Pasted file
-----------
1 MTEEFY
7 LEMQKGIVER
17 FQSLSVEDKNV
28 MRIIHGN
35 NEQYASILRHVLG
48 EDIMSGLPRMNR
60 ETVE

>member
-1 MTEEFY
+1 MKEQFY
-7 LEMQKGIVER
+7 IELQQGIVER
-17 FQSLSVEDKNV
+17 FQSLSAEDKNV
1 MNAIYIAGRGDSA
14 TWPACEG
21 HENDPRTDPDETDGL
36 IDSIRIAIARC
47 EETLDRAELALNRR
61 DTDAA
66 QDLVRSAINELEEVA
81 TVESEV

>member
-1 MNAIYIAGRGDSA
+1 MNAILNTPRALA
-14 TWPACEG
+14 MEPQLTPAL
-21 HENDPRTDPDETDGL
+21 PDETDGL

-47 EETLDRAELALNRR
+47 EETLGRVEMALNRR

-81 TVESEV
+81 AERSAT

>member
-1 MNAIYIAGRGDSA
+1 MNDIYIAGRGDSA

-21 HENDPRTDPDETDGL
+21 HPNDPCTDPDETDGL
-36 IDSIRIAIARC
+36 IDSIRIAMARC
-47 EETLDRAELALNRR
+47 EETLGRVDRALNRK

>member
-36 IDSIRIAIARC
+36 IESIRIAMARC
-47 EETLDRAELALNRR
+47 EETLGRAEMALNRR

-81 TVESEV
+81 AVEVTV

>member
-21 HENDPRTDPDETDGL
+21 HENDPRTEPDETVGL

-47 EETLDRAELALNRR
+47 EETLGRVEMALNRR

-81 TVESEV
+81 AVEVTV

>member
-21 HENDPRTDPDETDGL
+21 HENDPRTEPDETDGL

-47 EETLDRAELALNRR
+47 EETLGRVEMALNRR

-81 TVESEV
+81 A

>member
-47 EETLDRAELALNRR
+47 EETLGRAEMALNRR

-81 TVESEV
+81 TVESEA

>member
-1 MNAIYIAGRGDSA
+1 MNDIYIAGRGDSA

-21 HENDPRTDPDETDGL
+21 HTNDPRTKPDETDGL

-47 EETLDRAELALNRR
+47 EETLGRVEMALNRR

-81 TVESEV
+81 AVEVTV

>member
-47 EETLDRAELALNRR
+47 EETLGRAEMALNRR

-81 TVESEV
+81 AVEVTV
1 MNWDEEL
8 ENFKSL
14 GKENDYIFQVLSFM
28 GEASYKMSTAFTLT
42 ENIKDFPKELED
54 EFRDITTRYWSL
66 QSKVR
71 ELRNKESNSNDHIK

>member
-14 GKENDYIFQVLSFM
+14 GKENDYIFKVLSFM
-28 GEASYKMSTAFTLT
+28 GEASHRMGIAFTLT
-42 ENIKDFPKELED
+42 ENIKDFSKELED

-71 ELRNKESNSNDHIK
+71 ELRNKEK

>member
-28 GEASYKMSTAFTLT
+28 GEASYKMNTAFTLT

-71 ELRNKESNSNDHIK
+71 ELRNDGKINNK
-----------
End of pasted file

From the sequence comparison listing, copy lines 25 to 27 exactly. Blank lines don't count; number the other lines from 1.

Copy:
+1 MNAILNTPRALA
-14 TWPACEG
+14 MEPQLTPAL